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Bachelor Thesis

Untersuchung des Einflusses des Borkenkäferbefalls auf die Betadiversität im Nationalpark Bayerischer Wald.

David Kienle (07/2011-09/2011)

Support: Carl Beierkuhnlein, Manuel Steinbauer

In the Bavarian Forest National Park are storm felling areas and large scaled bark beetle attacked forests of Norway Spruce in the focus of public and science. The local population discusses about conservation policy in view of tourism and forestry while ecologists see disturbances as ubiquitous and unavoidable. National parks are for scientists interesting because of the possibility to research natural dynamics without, as possible, human influence. Scientists think of disturbances are indispensable for biotic diversity. It's suggested that a gradient of different intensity of disturbance tends to heterogeneity of vegetation. To quantify disturbances is often difficult and needs large effort. Mortality is defined by dead standing Norway Spruces (snags) in proportion of all standing trees (dead or alive) and could be used as measurable size of the influence of bark beetles. Storm felling is taken from a stand density estimation method (Bitterlich method). A higher heterogeneity of vegetation is hypothesized by changes in resources availability by bark beetle attacs. Interaction of slope can increase this effect. In kind of this argumentation storm felling is positive for heterogeneity. The hypothesis were tested by the ordination methods „Detrended Correspondence Analysis“ and „Canonical Correspondence Analysis“ and linear models about matrices of the Sorensen Index. Linear models were build with distances between all sampling plots and neighbor plot distances (distances of same length). In all kind of models more environmental and geographical variables were used. Main result of analysis is that most of the heterogeneity of vegetation is explained by geology and altitude. If we view just on neighborhood distances geology is not more important. In all methods mortality has no large part of explained variance. Interaction between slope and mortality is not measurable. Also for the Bitterlich method no explanation part of variance was found. Interpretation of the mortality results is difficult because of the large influence of altitude. Maybe it is feasible to solve this problem by a new sampling design without altitude gradient. Maybe it's also possible to argue that the variability of mortality is small scaled and not covered by the sampling grid. There is no result of interaction of mortality and slope, so this hypothesis could be refused. Maybe also the values of the Bitterlich method will have an higher part of explanation by an smaller sampling grid. Empirical verification of mortality and Bitterlich method values as quantitative sizes for bark beetle attacks and storm felling will be useful. The assumption of small scaled patterns of disturbances argues for the zoning concept of the national park management. The proposed next research steps to snags is very interesting for questions to biodiversity and ecosystem services.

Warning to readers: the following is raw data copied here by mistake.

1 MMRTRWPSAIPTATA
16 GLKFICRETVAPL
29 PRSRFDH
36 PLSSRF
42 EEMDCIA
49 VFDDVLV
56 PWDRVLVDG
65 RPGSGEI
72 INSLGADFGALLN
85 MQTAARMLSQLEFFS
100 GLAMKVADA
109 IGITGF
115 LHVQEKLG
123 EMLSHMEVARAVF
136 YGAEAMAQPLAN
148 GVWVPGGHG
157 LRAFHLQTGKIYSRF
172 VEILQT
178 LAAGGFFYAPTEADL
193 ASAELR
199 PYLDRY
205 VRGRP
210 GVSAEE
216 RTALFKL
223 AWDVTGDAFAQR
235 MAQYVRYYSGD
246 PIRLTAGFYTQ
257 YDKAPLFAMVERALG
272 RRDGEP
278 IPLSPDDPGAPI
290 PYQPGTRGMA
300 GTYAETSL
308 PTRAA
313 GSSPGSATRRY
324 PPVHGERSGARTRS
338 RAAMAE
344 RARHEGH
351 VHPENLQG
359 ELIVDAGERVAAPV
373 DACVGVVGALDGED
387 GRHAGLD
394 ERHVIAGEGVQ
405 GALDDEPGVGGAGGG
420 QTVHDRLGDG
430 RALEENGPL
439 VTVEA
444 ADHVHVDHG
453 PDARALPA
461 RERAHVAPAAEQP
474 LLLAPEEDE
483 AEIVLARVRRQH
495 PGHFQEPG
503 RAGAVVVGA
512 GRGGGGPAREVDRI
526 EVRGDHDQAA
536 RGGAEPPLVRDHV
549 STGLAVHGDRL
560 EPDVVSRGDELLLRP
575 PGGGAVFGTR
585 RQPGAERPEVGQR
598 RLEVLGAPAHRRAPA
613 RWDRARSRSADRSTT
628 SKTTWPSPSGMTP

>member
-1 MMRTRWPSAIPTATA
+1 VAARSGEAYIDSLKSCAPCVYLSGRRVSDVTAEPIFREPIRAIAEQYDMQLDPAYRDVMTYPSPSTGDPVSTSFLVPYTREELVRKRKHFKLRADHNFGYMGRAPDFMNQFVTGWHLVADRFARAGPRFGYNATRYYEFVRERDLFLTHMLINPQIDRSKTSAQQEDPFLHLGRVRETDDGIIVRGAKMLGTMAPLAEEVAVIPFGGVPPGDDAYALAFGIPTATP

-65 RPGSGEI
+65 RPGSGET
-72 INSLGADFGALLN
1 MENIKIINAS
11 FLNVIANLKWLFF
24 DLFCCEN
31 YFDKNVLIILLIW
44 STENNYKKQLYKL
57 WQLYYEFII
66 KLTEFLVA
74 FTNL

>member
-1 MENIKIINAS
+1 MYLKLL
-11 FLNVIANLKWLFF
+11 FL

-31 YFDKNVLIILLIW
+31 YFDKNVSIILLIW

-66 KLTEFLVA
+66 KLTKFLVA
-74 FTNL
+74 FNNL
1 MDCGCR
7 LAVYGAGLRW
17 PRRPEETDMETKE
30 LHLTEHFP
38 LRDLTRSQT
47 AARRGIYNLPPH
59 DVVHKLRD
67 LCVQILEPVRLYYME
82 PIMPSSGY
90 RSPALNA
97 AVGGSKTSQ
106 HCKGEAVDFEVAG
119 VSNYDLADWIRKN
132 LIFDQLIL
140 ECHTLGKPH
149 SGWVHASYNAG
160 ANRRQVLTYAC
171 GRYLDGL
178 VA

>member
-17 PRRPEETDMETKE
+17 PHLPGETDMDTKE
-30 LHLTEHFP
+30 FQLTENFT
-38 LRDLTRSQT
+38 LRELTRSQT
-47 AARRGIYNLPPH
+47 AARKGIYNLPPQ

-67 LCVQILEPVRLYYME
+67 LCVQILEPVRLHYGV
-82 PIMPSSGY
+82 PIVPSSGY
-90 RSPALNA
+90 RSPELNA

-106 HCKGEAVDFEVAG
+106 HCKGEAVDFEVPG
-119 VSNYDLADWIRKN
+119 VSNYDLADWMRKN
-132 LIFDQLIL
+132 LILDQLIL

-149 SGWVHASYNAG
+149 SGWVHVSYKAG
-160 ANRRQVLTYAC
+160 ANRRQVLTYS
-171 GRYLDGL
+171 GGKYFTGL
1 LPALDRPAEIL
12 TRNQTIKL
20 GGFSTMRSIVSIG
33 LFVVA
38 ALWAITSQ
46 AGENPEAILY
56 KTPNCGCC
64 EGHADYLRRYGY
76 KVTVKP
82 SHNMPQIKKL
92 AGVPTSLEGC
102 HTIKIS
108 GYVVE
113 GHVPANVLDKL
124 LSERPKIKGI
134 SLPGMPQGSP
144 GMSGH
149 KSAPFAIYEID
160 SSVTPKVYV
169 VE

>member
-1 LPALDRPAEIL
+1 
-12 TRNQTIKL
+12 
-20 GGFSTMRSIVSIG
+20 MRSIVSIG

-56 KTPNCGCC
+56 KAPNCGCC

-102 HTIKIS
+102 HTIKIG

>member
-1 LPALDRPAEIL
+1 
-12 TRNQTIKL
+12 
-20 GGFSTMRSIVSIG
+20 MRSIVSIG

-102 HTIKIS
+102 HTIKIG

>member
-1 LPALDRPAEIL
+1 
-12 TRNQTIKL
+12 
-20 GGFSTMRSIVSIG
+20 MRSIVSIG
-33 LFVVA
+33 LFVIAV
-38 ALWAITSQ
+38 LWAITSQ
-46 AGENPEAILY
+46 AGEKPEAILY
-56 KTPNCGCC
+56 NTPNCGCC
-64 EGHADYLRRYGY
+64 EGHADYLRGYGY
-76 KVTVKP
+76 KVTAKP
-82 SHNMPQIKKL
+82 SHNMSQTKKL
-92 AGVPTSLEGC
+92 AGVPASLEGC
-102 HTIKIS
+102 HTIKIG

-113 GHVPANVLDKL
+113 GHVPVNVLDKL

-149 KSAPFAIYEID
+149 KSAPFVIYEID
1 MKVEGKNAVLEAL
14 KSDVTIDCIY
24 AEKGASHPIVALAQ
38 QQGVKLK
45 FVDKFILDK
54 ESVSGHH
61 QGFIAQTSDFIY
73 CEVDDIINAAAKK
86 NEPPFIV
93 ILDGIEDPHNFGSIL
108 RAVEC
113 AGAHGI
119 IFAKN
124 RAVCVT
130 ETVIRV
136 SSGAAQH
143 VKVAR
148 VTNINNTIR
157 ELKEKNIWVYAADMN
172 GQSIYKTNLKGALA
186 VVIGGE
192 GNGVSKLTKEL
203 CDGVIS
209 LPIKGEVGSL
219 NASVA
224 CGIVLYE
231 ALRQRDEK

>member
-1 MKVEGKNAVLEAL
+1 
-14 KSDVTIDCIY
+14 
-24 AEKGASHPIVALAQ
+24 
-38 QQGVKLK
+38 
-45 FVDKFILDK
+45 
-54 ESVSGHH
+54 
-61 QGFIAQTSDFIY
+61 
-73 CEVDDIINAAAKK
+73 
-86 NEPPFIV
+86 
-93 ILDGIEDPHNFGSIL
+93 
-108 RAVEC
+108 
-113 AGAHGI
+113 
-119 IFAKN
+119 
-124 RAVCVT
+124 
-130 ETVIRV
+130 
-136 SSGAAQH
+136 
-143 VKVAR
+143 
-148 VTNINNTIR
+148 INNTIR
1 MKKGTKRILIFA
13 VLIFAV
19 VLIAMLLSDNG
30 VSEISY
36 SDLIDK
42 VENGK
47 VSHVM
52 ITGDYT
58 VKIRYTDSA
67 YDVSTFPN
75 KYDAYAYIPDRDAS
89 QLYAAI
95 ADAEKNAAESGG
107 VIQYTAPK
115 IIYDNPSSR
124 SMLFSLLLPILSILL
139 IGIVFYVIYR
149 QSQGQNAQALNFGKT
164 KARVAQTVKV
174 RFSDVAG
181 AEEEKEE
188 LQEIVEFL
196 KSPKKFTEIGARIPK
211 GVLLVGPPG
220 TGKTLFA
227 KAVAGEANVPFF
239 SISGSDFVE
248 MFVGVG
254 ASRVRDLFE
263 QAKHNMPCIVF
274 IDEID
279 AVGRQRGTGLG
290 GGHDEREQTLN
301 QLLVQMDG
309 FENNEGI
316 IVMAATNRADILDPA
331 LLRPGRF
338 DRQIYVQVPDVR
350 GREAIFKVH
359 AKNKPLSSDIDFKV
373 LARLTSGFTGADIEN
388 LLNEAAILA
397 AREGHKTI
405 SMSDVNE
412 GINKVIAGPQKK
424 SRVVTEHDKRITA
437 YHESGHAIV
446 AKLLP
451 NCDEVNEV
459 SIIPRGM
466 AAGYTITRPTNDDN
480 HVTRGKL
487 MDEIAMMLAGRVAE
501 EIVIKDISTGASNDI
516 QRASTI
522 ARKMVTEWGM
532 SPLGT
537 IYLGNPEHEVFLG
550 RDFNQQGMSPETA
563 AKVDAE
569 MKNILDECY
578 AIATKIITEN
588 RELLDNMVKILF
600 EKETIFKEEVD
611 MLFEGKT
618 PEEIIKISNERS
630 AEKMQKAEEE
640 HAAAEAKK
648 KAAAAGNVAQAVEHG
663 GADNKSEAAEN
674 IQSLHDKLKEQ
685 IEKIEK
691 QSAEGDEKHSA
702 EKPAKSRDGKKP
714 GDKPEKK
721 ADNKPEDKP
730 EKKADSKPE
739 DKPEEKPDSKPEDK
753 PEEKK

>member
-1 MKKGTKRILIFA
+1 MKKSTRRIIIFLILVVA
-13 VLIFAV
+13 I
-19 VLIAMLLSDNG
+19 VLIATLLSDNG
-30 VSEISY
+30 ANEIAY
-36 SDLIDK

last modified 2015-04-10